For adults 30 to 44 (a 15-year age span), housing-related moves were by far more important than any other category (3.6 million movers) and almost double employment reasons.

Adults 45 to 64 (20 year span) are a large part of the U.S. population and contain a chunk of baby boomers on the back end. However these older adults were most likely to stay put with 2.4 million movers citing housing-related reasons for moves and only 1.1 million moving because of jobs.

Table B











The broad category reasons for moving – Family, Job, and Housing can be further segmented into more specific moving motivators.


Both Divorce and Marriage rates have been on a steady decline since 2000 – lowering a “change in marital status” as a key reason for moving (Table C). Down from a divorce rate of 4.0 in 2000 (rate per 1,000 total population) to 3.2 in 2014, more people are staying married. On the flip side, less people are getting married – decreasing from a marriage rate of 8.2 in 2000 to 6.9 in 2014.

Table C









Luckily more people moved to establish their own households from 2015 to 2016 – up to 12.2 percent of all movers from 10.4 percent in 2016 (Table D). Although slow to leave Mom and Dad’s home, more Millennials are venturing out on their own and forming households. This increase should continue steadily over next five years as Millennials age.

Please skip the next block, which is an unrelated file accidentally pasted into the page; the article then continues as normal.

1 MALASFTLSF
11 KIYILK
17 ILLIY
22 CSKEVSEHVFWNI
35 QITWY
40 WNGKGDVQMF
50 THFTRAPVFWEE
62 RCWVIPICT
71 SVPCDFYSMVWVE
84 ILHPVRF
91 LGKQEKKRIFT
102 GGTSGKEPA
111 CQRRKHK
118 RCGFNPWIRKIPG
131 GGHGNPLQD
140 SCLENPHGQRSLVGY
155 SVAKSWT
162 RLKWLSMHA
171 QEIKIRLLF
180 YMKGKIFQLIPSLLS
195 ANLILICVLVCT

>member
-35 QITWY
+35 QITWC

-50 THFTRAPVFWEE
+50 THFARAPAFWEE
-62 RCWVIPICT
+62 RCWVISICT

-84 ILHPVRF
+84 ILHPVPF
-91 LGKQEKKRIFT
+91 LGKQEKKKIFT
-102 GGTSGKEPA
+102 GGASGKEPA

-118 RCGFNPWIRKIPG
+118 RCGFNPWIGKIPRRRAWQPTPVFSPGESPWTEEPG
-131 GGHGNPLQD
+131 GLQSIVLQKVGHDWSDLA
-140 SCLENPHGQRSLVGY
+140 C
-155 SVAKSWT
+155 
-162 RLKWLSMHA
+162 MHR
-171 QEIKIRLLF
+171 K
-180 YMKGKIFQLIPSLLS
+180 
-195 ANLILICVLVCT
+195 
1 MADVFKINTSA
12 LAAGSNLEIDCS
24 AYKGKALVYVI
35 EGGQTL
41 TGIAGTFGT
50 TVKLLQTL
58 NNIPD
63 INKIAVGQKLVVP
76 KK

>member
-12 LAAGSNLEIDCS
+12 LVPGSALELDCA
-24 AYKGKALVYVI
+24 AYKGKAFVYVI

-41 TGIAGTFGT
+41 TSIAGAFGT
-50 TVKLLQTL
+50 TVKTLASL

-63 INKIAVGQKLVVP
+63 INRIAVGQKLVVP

According to the National Association of Realtors, between 2008 and 2016 America added an average of 835,000 new households per year. For 50 years prior, it was 1.3 million per year.

Table D









Job Employment

Slow job growth this decade coupled with more conservative corporate transfer policies during recessionary times have kept people from moving for a new job or job transfer. However that trend is improving as only 7.8 percent of movers from 2009 to 2010 cited new jobs or transfers as reasons for moves, now up to 10.8 percent in 2016. Also on the rise is a desire to be closer to work and have an easier commute – up to 6.0 percent of movers from 2015 to 2016, almost double that of 2001. Other job related reasons for moves impacting less than 2 percent of movers included moving to look for work or after a lost job or retirement (Table E).